れいわ一揆 「Reiwa Ikki」
Release Date: September 11th, 2020
Duration: 248 mins.
Director: Kazuo Hara
Starring: Ayumi Yasutomi
Popular discontent and disillusionment with governments and traditional media are increasingly a feature of societies worldwide as economic conditions and alienation deepens for many. People are now seeking alternative voices that promise some semblance of change, even in Japan where the conservative Liberal Democratic Party has maintained a near unbroken grip on the steering wheel of the country since World War II. While this continuance of command has conferred the veneer of stability to the nation, beneath the surface is a history of corruption, incompetence, and persistent social problems which many people have linked to regressive official attitudes and an uncaring ruling party. What one finds is that these factors have led to a general sense of malaise amongst the populace. So, what hope is there for change?
Enter documentarian Kazuo Hara who, in his first film made without his wife and producer, Sachiko Kobayashi, spent three months in 2019 tracking a set of outsiders who tried to break into the conservative world of Japanese politics. He turns in a fun film that presents an optimistic picture of citizen engagement and collective action that upturns any cynical assumptions of what a politician should be and just how normal people can challenge the status quo.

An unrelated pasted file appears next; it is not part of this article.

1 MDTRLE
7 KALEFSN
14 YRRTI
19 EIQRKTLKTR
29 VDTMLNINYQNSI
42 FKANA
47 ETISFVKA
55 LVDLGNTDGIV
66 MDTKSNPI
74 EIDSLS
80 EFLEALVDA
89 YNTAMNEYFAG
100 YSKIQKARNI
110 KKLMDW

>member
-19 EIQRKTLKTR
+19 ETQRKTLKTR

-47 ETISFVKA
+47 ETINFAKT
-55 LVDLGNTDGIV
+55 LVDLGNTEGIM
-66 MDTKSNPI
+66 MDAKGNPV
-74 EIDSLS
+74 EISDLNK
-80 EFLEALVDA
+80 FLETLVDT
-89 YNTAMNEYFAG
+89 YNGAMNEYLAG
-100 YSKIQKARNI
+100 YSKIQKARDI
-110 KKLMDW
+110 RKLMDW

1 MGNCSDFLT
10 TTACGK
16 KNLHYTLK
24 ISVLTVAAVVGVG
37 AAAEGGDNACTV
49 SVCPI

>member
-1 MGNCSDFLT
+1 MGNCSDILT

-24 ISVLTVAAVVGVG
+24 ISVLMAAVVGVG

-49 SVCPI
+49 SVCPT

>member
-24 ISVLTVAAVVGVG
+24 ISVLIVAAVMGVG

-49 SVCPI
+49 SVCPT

Reiwa Uprising starts with Hara receiving an invitation to join a political campaign run by Ayumi Yasutomi, a transgender Tokyo University professor who specialises in economics and whose hobby is horse riding. She is one of ten candidates handpicked at short notice by actor-turned-politician Taro Yamamoto (Kawada in Battle Royale) to represent his then newly established Reiwa Shinsengumi party in their first national election. Up for grabs are seats in Japan’s House of Councillors. There is an understanding that the politically and financially dominant LDP are sure to retain power, but the hope is that some sort of breakthrough can be made and the party established. After briefings lay out a general strategy, each of the candidates sets off to campaign however they want.
And so Hara and his team follow Yasutomi with handheld cameras and smartphones. They record her as she goes on a whistle-stop tour of Japan, from Hokkaido to Okinawa, selling her message and listening to local issues like the Henoko base move. Her PR methods are lo-fi, especially when compared to the moneyed LDP figures: armed with a banner, sash, and microphone, Yasutomi travels alongside a horse and a small orchestra whose instruments include kazoos, melodicas, and an iPad and, as a group, they rock up in front of train stations, on street corners, and in community centres where Yasutomi gives speeches while her eccentric orchestra plays and spectators are invited to contribute, by dancing, drawing, and commenting.
It is easy to dismiss these rallies as cute, especially when the film shows the quality gap between the focus-group-tested precision-engineered messaging of the LDP candidates who ride along on vans with a huge entourage of handlers – we see them in action when the LDP candidates send heavies and spies in to shut Yasutomi down – but she remains a calm and intelligent figure even if her presentation leaves a lot to be desired. Initially, her wandering speeches espouse two vague messages – “save the children” and “bring horses into cities” – and she is light on policy but as election day approaches, a clearer political rhetoric emerges as she takes inspiration from what she has seen and she rails against the strictures of society and unites it with the humanism and environmentalism she believes in. This stands in contrast to the LDP candidates who are like automatons who parrot insincere lines with inauthentic smiles that seem to wash off the crowds who breeze by with nary a glance. And this is where the film begins to show how the LDP can be overturned.